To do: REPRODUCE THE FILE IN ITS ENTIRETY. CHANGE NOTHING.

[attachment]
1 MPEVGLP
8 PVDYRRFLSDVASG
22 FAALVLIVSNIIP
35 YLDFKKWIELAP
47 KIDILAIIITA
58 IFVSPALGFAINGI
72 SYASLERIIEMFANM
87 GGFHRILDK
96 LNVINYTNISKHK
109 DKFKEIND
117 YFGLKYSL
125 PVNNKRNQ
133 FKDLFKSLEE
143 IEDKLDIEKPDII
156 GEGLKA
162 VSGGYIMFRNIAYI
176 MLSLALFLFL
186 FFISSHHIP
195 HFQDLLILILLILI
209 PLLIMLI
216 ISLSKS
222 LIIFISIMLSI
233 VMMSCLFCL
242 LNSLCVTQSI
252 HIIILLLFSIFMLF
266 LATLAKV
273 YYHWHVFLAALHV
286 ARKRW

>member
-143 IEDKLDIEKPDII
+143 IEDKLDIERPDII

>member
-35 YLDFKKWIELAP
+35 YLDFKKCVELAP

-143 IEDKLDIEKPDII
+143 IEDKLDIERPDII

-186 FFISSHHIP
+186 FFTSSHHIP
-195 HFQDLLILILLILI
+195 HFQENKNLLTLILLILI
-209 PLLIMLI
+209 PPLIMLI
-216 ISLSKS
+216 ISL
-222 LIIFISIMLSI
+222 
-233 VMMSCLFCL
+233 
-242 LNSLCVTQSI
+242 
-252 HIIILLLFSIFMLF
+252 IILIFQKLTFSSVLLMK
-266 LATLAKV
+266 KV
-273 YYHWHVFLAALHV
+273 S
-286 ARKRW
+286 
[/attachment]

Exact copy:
1 MPEVGLP
8 PVDYRRFLSDVASG
22 FAALVLIVSNIIP
35 YLDFKKWIELAP
47 KIDILAIIITA
58 IFVSPALGFAINGI
72 SYASLERIIEMFANM
87 GGFHRILDK
96 LNVINYTNISKHK
109 DKFKEIND
117 YFGLKYSL
125 PVNNKRNQ
133 FKDLFKSLEE
143 IEDKLDIEKPDII
156 GEGLKA
162 VSGGYIMFRNIAYI
176 MLSLALFLFL
186 FFISSHHIP
195 HFQDLLILILLILI
209 PLLIMLI
216 ISLSKS
222 LIIFISIMLSI
233 VMMSCLFCL
242 LNSLCVTQSI
252 HIIILLLFSIFMLF
266 LATLAKV
273 YYHWHVFLAALHV
286 ARKRW

>member
-143 IEDKLDIEKPDII
+143 IEDKLDIERPDII

>member
-35 YLDFKKWIELAP
+35 YLDFKKCVELAP

-143 IEDKLDIEKPDII
+143 IEDKLDIERPDII

-186 FFISSHHIP
+186 FFTSSHHIP
-195 HFQDLLILILLILI
+195 HFQENKNLLTLILLILI
-209 PLLIMLI
+209 PPLIMLI
-216 ISLSKS
+216 ISL
-222 LIIFISIMLSI
+222 
-233 VMMSCLFCL
+233 
-242 LNSLCVTQSI
+242 
-252 HIIILLLFSIFMLF
+252 IILIFQKLTFSSVLLMK
-266 LATLAKV
+266 KV
-273 YYHWHVFLAALHV
+273 S
-286 ARKRW
+286 